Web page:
More often than not, the specific event that triggers a data center outage is unpredictable. Companies spend tens of millions of dollars designing redundant infrastructure and automatic failover systems to compensate for the unpredictable. But that goal is unreachable by definition.
A civil contractor accidentally drove a spike through a power main in Manchester, England, Tuesday morning, cutting off power supply to two of the three buildings on the data center campus operated by UKFast, the British service provider wrote on its website. The facilities’ backup power system failed to do what it was designed to do, and the data centers went dark.
While it took about an hour to get generator power to all the servers, it took engineers until Wednesday morning to restore all client services. Some physical equipment failed as a result of the outage and had to be replaced, and there were snags in getting some software-based infrastructure systems up and running.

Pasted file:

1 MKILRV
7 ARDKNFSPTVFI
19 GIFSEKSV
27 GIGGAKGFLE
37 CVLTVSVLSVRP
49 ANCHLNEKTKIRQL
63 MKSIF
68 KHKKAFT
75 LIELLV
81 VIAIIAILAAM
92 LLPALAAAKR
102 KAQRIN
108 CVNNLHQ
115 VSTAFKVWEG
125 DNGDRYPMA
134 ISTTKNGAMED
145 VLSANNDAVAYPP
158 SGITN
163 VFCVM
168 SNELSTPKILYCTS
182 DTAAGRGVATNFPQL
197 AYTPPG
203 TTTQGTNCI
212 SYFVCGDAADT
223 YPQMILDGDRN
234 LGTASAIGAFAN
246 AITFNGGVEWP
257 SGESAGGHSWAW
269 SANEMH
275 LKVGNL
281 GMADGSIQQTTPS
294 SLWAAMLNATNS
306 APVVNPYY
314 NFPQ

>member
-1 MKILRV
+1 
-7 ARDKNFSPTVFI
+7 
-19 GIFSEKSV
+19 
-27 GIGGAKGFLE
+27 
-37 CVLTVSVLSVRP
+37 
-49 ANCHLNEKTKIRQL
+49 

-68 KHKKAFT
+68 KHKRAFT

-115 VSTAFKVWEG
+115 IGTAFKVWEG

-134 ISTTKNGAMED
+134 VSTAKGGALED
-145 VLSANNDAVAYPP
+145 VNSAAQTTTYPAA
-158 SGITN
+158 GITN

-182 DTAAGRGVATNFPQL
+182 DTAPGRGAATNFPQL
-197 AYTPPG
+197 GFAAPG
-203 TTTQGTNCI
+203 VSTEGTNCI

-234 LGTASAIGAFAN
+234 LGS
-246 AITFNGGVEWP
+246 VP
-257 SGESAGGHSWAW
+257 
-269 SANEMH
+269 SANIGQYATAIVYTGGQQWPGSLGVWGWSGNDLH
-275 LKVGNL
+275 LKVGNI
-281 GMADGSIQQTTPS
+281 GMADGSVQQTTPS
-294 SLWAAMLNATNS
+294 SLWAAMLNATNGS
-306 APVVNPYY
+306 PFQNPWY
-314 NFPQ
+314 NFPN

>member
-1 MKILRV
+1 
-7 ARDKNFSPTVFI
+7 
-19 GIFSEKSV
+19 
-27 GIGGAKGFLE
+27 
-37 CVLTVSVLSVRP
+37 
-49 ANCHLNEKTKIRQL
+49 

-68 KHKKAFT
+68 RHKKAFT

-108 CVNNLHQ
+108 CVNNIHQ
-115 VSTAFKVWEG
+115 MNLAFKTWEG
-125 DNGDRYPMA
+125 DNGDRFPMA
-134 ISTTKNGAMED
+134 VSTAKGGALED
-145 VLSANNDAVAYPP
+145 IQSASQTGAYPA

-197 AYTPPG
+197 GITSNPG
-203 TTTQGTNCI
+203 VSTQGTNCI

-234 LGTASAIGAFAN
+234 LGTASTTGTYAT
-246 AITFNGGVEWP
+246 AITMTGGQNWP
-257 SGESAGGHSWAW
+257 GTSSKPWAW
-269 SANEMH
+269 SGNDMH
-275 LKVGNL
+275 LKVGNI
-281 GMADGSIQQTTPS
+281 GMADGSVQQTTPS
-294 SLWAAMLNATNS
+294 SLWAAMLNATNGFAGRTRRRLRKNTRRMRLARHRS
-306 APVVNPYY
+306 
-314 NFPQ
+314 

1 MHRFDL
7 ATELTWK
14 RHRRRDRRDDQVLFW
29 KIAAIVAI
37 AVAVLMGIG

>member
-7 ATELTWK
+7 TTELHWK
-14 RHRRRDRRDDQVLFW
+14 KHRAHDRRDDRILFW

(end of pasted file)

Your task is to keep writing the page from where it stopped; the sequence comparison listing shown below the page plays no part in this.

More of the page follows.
UKFast provides a variety of data center services hosted at its Manchester campus, including colocation, cloud, dedicated servers, and managed services. The campus has three two-story data center buildings: MaNOC 4, MaNOC 5, and MaNOC 6 and 7 (a single building that houses two data centers). Each building has data halls on both floors. MaNOC 5, and MaNOC 6 and 7 were the buildings that lost power.
The site’s UPS systems worked fine when it lost utility power; the generators started but failed to synchronize, which the company attributed to the damaged power cable in a status update on its website:
The UPS system supported the load for its designed time and the generators started; however, due to the physical damage to the power cable, service to the site was unstable and intermittent. As a result, the generator sets failed to synchronise and take over service.
Engineers had to synchronize the generators manually.
Because electrical grids are often unreliable, many data center operators build redundant utility feeds to their sites, often connected to multiple grids. But this kind of redundant infrastructure is expensive, and some operators, especially smaller ones, sometimes skip the expense, betting their facilities’ uptime on the robustness of their backup power systems.
The French cloud service provider OVH saw three of its data centers in Strasbourg go down last month after losing utility power. The company said one of the main reasons for the outage was lack of dual utility feeds at the site. OVH said that while using the dual-feed architecture was a company standard, that particular site was an older one where the standard was not applied.